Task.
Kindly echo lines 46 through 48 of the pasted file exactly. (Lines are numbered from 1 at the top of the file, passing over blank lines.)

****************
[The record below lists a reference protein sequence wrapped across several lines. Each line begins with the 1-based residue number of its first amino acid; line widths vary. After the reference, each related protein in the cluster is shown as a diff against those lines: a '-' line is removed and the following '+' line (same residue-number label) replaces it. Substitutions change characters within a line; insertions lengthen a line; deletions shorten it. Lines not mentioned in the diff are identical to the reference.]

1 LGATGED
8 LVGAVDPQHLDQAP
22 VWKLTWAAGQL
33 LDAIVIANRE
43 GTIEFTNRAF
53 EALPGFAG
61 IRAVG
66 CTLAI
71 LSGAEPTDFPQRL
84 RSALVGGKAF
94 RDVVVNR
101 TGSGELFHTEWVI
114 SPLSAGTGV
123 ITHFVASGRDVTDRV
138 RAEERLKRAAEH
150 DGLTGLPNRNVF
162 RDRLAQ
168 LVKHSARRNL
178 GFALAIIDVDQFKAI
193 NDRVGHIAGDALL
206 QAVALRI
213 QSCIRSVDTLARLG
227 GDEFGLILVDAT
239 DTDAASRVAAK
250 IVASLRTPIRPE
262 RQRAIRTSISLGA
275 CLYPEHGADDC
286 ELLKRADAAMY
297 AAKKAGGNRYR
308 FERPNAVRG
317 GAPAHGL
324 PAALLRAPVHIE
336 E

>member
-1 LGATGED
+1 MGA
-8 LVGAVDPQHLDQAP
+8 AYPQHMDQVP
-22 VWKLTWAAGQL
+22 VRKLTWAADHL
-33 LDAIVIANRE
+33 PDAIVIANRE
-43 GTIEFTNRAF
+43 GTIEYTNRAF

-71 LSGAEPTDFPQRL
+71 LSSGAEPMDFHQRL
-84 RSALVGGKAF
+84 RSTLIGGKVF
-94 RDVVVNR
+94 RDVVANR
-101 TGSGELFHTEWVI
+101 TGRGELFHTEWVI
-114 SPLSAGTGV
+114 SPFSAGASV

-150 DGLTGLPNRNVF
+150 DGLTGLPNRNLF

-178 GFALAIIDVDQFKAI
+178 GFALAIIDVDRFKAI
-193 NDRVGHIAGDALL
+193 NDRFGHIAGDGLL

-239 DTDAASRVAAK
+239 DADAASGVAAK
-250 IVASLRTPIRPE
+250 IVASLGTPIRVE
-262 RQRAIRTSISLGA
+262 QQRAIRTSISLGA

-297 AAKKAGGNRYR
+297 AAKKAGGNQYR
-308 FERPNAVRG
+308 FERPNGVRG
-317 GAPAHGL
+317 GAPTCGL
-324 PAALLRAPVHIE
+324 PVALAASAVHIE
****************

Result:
-71 LSGAEPTDFPQRL
+71 LSSGAEPMDFHQRL
-84 RSALVGGKAF